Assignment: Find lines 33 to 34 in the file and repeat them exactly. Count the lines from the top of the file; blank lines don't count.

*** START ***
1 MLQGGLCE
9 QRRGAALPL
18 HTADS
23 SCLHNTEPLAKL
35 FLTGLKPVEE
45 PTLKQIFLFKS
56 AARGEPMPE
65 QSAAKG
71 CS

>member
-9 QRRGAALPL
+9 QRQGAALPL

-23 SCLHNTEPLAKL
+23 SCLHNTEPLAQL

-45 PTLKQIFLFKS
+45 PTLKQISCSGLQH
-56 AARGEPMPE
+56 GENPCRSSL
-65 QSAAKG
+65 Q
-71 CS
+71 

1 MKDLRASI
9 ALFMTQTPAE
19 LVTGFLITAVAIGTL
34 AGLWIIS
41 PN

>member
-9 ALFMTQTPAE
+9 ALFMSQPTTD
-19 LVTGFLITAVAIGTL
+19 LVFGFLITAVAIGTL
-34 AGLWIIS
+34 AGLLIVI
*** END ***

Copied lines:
-34 AGLWIIS
+34 AGLLIVI